As an Extension professional and a seedstock producer, one of the most interesting discussions I can have with a producer is Continue reading →
– Matt Spangler, UNL Associate Professor and Beef Genetics Extension Specialist
National Cattle Evaluation has never been static, and future changes are inevitable as science continues to advance. Photo courtesy of Matt Spangler.
The majority of beef breed associations have made (or are currently making) substantial changes to their National Cattle Evaluation (NCE). These changes ultimately benefit commercial bull buyers by providing improved Expected Progeny Differences (EPDs) and improved economic selection indices. This brief article is not meant to be an exhaustive list of the changes to NCE by breed organization, but rather to highlight changes in general and the benefits Continue reading →
– Wade Shafer, Ph.D., American Simmental Association Executive Vice President (This article was originally published in March 2008 issue of the SimTalk written by Wade Shafer, Ph.D. Drs. Lauren Hyde and Jackie Atkins provided updates for this reprint)
A beef cow’s job is not an easy one. She is expected to conceive at slightly over one year of age, to calve by the time she is two, and rebreed shortly after that while weaning a healthy, viable calf. Furthermore, we demand that she consistently repeats this cycle for the rest of her life – one stumble and, hasta la vista, baby!
To be sure, producers are best served when the cow successfully performs her task for many years, as the longer her productive life, the more profitable she is to the enterprise. Is there anything that can be done to help her out? Certainly, there are Continue reading →
The Crawford County cattlemen are planning to tour two beef finishing operations in the Bellevue Ohio area on March 3rd and they would like to extend an invitation to anyone across the state to join them for the tours. The first stop will be 10:00 am at Lepley’s new slatted floor finishing barn; located at 4084 Prairie Rd Bellevue. From there we will be traveling a few miles to Erf Farm’s, 4516 Yingling Rd Bellevue, to see a dairy beef finishing operation. They purchase deacon calves and raise them through finishing using some the latest technology to feed the deacon calves.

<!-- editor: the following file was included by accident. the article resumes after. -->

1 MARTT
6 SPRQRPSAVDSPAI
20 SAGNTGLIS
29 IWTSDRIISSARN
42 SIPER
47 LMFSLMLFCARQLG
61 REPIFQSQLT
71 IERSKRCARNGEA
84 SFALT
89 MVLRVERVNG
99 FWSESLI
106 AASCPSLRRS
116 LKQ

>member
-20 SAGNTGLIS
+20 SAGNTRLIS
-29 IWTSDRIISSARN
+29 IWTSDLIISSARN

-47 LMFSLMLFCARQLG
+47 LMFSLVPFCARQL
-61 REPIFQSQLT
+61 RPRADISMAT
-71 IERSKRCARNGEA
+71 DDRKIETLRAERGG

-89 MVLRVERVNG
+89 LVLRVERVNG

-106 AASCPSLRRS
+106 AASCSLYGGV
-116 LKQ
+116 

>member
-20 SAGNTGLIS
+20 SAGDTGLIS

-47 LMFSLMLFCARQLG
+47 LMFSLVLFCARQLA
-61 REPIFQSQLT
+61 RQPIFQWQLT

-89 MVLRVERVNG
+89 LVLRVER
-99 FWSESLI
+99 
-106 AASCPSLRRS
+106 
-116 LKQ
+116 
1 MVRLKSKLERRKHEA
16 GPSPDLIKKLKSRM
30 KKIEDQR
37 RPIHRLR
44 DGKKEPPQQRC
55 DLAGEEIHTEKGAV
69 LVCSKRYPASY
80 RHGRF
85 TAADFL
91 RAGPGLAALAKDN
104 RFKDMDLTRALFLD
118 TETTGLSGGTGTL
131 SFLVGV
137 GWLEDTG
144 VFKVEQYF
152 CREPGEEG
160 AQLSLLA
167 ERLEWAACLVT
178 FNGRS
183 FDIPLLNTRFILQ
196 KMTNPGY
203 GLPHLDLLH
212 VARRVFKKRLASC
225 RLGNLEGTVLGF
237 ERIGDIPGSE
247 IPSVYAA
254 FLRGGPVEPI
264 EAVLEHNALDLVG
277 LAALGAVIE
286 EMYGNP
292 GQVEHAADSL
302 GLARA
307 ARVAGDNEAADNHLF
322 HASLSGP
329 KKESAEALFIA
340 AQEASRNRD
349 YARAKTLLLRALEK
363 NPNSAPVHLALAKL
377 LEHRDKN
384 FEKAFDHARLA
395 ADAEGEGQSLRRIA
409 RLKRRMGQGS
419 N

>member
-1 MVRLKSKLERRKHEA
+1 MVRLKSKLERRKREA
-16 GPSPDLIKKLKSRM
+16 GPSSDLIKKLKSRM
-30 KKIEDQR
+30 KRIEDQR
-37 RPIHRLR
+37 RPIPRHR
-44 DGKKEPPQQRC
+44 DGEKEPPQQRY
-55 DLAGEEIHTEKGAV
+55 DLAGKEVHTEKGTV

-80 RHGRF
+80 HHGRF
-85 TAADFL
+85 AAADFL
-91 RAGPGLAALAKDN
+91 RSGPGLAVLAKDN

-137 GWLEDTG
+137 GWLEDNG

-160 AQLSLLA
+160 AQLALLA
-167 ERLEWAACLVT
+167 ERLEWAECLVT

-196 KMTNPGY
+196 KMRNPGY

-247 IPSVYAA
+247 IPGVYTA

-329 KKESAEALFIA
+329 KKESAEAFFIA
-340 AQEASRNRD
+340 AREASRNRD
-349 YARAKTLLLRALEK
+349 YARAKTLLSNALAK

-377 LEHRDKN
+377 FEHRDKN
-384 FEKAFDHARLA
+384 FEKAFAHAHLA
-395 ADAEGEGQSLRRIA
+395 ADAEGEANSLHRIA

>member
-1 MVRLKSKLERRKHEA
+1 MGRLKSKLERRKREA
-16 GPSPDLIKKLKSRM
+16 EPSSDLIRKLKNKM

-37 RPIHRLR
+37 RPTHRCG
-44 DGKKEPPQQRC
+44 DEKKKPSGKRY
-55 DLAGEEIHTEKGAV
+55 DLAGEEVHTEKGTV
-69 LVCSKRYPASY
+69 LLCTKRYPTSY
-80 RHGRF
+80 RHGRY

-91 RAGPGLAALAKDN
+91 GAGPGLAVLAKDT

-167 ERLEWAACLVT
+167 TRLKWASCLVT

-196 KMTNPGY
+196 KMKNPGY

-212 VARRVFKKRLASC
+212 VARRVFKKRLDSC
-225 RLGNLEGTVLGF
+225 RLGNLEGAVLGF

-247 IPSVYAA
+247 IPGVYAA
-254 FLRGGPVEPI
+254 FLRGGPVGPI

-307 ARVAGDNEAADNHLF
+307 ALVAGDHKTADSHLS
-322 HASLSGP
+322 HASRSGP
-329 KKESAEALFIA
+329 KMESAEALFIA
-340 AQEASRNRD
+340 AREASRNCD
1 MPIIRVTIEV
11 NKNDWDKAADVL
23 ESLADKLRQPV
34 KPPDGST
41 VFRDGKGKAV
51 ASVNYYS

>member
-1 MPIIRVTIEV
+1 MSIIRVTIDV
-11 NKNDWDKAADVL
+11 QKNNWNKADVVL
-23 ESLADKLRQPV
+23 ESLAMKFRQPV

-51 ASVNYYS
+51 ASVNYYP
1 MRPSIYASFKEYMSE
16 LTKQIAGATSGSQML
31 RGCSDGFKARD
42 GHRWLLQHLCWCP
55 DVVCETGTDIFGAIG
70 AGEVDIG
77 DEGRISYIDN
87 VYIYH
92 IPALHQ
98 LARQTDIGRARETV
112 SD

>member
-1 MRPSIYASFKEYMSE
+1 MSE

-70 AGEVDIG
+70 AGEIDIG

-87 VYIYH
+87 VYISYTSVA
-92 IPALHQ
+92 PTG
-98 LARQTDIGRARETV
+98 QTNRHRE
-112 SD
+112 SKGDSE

From there we will travel to York Animal Hospital (Dr Mike Mull) 1184 W Main St Bellevue, where we will Continue reading →
– Dr. Kenny Burdine, Livestock Marketing Specialist, University of Kentucky
USDA released their January 1 estimates for cattle inventory late last month and I wanted to walk through some of the high points of this report. Beef cow numbers were estimated to have grown by 1.6% from 2017, which is a little less than half the increase that was seen in the prior year. Although growth in the US herd is clearly slowing, beef cow inventory has increased by 9% since 2014.
Anytime the beef cowherd is expanding, heifer retention is of interest. Heifer retention for beef cow replacement was estimated to be down 3.7% from 2017. Often a decrease in heifer retention is seen as evidence of future decreases in cow numbers, but that is likely not the case this time. This point is probably best made by Continue reading →